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DOUG MACDONALD

The 1% local sales tax distribution of $38.32 million in June 2014, representing mostly April sales grew 9.8% compared to a year earlier.  Sales and purchases growth rates have been improving since the March distribution, when they only rose 0.8% for the prior three months.  Nationwide, retail and food service sales rose 4.6% in April and 4.3% in May.  U.S. consumer sentiment edged back to 81.2 in June after scoring 84.1 in April.

June 2014 1%

The largest city in the State, Salt Lake City, saw its distribution rise 10.3% in June.  Other than South Jordan, most of the other larger cities in Salt Lake County saw impressive gains:  Sandy (up 16.4%), West Valley (up 13.5%), Murray (up 14.7%), West Jordan (12.8%).  Draper’s distribution was up 18.6%, suggesting a 27.4% increase.

In Utah County, Provo and Lehi recorded 16% increases, while Orem’s distribution was up 12.4%.  Similar gains were made in Davis and Weber counties.  Ogden’s distribution (up 11.8%) suggest sales were up 13.8%.  Farmington’s distribution increase of 22.7% means sales were up almost 36%, due to continued increases at Station Park.

Off the Wasatch Front, St. George’s distribution increase of 17.3% suggests a sales increase of 24.9%.

A word of caution though:  these large gains may mean the Tax Commission’s distribution includes significant advance payments for May or included larger than usual amounts of late payments in the June distribution.  Still, it is good to have a double-digit gain following anemic in four out of the last five distributions.

Here are the latest salient economic indicators from ULCT economist Doug Macdonald:

Stoplights 5-14

DOUG MACDONALD

May’s distribution of the 1% local sales at $46.92 million was up 2.8% compared to a year earlier (Figure 1 and 2).  This distribution represents mainly monthly sales for March sales and first quarter sales for smaller quarterly accounts.  The 2.8% rate is 1.7% lower than our 4.5% forecast for fiscal year 2014 made last December.  Fiscal year-to-date revenues statewide were up 3.7% through the first nine months of fiscal year 2014.

Figure 1

Figure 1

Figure 2

Figure 2

On a seasonally adjusted basis May’s 1% sales taxes were up 3.8% over April’s at $43.44 million (Figure 3).  This amount is almost $1 million greater than the peak of $42.44 million in May 2007.

Figure 3

Figure 3

DOUG MACDONALD

Statewide, the April distribution for the 1% local sales tax was up 4.6% at $36.26 million (representing sales from February).  The 4.6% gain was preceded by three months of anemic 0.2%, -1.1% and 0.1% changes.  The 4.6% gain is close to our 4.5% forecast for the entire fiscal year 2014.  

April 2014 Dist

The state’s largest city, Salt Lake, registered a 2.5% decline in the April distribution.  Sandy City gained only 1.3% and Draper was up only 1%.  Meanwhile, distributions in the central and southwest Salt Lake Valley fared better: (Midvale, up 23.7%; South Jordan, up 13%; West Jordan, up 9.9%; and Murray, up 5.6%).  West Valley’s distribution was up 7% in April.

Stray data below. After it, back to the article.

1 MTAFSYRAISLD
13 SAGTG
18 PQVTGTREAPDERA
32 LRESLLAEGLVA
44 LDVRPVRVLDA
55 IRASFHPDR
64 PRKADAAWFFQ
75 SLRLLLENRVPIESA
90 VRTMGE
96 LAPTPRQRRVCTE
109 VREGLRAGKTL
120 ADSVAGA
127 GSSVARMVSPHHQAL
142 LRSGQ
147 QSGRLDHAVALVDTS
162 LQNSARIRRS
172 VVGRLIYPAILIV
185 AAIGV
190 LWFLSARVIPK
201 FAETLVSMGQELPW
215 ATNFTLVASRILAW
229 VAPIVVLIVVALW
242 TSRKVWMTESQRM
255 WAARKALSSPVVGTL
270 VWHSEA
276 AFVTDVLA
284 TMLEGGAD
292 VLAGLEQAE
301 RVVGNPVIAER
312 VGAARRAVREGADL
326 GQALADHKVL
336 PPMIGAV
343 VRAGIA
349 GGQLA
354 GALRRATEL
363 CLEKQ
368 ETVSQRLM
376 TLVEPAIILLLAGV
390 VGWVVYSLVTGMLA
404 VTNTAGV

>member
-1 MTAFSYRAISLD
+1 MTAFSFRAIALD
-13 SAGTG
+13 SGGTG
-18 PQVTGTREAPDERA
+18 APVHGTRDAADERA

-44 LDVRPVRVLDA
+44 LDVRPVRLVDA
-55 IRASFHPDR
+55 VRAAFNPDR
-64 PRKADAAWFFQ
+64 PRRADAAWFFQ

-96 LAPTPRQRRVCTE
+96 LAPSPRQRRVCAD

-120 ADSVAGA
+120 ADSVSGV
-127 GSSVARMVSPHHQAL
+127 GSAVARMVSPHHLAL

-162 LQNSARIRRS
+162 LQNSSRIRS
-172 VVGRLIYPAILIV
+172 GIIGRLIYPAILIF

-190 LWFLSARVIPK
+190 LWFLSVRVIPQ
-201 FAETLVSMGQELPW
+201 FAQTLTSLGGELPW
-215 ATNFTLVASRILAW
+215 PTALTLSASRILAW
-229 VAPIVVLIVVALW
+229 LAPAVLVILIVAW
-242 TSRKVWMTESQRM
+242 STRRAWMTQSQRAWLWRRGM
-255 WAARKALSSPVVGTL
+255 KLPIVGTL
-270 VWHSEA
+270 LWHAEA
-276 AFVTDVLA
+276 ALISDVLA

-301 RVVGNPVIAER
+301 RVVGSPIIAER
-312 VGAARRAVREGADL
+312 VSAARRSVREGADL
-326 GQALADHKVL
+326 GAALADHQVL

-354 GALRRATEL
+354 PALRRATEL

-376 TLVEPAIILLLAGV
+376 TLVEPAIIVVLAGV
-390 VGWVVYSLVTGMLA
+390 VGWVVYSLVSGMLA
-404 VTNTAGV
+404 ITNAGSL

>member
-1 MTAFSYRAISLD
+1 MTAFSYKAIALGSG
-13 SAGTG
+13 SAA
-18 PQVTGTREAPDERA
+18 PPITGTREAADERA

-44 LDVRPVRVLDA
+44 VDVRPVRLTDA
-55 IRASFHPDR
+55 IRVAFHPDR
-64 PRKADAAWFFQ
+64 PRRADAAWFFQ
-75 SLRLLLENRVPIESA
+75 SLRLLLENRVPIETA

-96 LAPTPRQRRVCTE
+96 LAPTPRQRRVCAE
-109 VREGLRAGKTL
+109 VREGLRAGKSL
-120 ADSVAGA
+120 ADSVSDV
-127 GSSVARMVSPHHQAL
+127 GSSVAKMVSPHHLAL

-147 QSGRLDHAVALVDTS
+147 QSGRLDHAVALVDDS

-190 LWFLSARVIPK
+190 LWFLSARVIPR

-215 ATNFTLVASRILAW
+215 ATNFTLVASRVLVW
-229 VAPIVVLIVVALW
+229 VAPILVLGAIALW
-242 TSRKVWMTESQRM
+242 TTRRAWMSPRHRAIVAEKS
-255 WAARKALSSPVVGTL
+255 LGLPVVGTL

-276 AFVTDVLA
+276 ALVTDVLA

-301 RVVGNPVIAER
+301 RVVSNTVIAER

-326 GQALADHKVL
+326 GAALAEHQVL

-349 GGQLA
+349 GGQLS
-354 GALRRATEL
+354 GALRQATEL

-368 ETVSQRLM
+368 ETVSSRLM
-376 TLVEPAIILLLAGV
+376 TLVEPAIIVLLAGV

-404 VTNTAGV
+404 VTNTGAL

Similarly, distributions in Ogden and Roy were up 6.5% and 7.3%, respectively.  Provo’s was up 5.4% and Lehi’s was up 8.2%.

Distributions in South Davis County were soft like Salt Lake City’s (Bountiful, up 2.7%, Centerville, 0%).  Farmington continued its 20% gains.

What was the cause, then, of the weakness over the past four months?  New data (Department of Workforce Services) for the 4th quarter of 2013 revealed that average wages and salaries fell 1.1%, partially due to declines  in the Mining and Federal Government (temporary shutdown) sectors.  Residential construction new permit values were also down (-3%) in the 4th quarter along the Wasatch Front.  In addition, statewide business investment was soft in the 4th quarter, particularly in Mining (-28%) and Wholesale Durable Goods (-5%), probably due to comparisons before the Rio Tinto landslide.  Sales to information businesses sank 16% too in the 4th quarter.

We’re hoping we are back on track now following 4th quarter’s federal government scare and severe winter weather in other parts of the country, which also may have influenced Utah consumer confidence in November, December and January.

Session Wrap-up 2014

 

The 2014 edition is user friendly, insightful and in-depth (or so we hope).  ULCT did NOT print this year’s edition; instead, you can download the book, read about each bill that impacted local government, and review an index of ULCT daily emails from the 2014 session.  Each page explains what the bill did, how Team ULCT responded, what the future trends are on the issue, and links to when we referenced that bill in a daily email.  Please let us know if you have any additional questions and we hope that this review will be useful.

Click here for the LPC agenda 

Here are the latest salient economic indicators from ULCT economist Doug Macdonald:

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